Is the Price Right?

Everyone agrees that health-care costs are too high, but almost no one is asking what drove them up in the first place. Yet the answer is actually simple. And it's something you and I can do something about. Compare health insurance to other forms of insurance. You don't buy car insurance to cover minor repairs-to pay for new spark plugs or motor oil. If you did, your premiums would skyrocket. Instead, auto insurance is limited to major expenses like collisions. Yet in health care, we've allowed insurance to be expanded to cover every check-up, every test, every treatment, no matter how minor. It's the equivalent of buying coverage for spark plugs. No wonder premiums have skyrocketed. One of the simplest ways to reform health care is to return to its original purpose: to give protection against catastrophic costs. Studies show that when families limit themselves to catastrophic coverage, and pay for routine care out of their own pockets, overall health expenses plummet. This is something we can solve without waiting for government reform. We can start pressing our employers to offer plans with high deductibles and low premiums-plans that turn families into responsible, cost-conscious consumers, while still giving protection against catastrophic expenses. Ironically, the Clinton plan takes exactly the opposite strategy: Instead of reducing insurance coverage, it expands coverage by mandating benefits far beyond what most present plans offer. To keep a lid on costs, Clinton would establish a National Health Board to set fee schedules and cap premiums. In everyday language, that means price controls. The heart of the Clinton health plan is old-fashioned price controls. The trouble is that America has tried price controls in other industries, and it never works. If you hold prices down below market value, you drive out suppliers, who can no longer recoup their costs. At the same time you stimulate demand because services are cheap. It's a system that encourages overuse: seeing a doctor for every sore throat, taking medicine for every sniffle and cough. But high demand plus low supply equals scarcity. And in medical care, scarcity means waiting lists. Under Canada's national-health system, the wait for a pap smear is nearly 5 months; for hip replacement surgery, 18 months. Canada is even starting to cut back on the services it will cover. Britain, Spain, and Sweden are likewise cutting back on services. The verdict of history is clear: Government control of any industry leads to shortages. This is the pragmatic case against price controls. But there's also a principled case. Classic Christian social philosophy states that individuals should be free to exercise their responsibility before God in every sector of society. The church ought to be free from state control, and so should the family, the press, the arts, and the economy. To allow the state to set prices is to place an economic function under state control, which violates the principles of a free society. Real reform means finding ways to empower families to get the best value for their health-care dollar. To freely exercise their responsibility before God . . . in a free economy.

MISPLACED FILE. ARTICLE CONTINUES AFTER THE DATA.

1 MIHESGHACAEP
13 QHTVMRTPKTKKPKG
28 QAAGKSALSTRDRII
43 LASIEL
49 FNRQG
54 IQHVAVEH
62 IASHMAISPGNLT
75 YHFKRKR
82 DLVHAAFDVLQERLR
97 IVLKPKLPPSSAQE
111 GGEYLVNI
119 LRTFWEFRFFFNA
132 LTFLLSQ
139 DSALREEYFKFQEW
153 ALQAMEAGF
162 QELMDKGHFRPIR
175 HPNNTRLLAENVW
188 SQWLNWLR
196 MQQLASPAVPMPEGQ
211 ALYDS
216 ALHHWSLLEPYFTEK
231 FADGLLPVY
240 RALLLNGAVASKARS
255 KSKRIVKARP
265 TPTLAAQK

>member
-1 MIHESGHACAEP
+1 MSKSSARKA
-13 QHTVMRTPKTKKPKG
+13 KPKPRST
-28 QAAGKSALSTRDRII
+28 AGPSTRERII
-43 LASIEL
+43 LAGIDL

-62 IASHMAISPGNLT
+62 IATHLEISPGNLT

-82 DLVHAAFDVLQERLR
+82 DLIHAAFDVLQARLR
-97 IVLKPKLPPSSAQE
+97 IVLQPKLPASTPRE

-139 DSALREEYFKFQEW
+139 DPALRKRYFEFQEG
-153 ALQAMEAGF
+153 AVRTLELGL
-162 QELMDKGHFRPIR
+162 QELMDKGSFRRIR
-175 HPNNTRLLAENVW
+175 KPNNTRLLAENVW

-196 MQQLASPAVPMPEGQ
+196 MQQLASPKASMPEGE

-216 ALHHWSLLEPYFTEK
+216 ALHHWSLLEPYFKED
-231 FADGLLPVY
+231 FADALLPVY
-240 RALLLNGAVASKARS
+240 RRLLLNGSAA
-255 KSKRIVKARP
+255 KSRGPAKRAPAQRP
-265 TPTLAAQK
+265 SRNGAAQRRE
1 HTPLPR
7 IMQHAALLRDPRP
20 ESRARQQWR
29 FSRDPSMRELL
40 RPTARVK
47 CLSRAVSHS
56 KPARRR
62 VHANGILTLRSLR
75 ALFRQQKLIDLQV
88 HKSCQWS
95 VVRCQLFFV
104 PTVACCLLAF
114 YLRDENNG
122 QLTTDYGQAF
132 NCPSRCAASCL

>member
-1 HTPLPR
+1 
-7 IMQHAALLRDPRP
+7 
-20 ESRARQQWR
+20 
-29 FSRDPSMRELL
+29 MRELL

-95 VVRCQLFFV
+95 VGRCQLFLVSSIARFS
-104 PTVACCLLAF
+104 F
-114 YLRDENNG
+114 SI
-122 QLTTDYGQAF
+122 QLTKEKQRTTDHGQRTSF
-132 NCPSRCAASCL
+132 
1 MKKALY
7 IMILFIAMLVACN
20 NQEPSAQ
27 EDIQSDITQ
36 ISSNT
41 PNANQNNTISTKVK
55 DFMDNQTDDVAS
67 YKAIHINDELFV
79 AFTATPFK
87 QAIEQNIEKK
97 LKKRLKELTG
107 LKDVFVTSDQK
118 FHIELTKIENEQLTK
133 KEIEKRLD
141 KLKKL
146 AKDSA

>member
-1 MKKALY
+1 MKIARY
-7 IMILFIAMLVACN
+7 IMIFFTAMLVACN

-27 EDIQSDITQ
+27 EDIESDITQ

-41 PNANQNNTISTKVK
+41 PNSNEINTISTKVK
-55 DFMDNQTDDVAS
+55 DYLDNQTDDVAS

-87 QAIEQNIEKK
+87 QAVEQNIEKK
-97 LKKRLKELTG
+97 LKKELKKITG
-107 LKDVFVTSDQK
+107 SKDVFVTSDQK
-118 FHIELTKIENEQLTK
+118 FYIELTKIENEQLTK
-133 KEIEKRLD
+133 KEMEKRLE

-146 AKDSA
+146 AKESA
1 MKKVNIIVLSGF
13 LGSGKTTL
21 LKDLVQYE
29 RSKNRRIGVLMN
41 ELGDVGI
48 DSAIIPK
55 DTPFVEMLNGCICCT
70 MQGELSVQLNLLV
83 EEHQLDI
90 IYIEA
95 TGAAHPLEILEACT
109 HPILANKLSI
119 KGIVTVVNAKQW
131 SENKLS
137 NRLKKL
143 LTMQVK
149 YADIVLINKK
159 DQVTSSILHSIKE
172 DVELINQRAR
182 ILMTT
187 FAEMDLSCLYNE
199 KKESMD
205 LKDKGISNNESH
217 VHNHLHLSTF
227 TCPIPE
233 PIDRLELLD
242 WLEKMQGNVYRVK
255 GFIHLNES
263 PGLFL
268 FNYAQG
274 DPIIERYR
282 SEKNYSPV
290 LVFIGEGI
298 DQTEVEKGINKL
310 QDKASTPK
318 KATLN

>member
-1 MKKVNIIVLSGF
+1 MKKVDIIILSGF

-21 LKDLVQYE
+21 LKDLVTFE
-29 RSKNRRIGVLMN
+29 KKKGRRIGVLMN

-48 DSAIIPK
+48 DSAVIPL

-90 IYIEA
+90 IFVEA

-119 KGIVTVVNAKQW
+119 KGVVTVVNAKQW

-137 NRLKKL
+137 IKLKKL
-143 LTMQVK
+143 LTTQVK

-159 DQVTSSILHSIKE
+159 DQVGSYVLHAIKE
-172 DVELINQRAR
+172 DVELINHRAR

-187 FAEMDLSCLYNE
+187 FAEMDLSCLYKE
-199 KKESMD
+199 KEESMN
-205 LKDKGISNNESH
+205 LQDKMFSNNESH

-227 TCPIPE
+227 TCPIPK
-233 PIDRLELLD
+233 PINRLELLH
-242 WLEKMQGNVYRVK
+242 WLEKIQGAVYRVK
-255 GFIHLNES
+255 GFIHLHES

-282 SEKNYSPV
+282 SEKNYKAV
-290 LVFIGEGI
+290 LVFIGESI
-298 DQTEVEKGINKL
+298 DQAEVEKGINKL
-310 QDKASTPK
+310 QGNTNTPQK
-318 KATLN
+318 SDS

Chuck Colson



  • Facebook Icon in Gold
  • Twitter Icon in Gold
  • LinkedIn Icon in Gold

Sign up for the Daily Commentary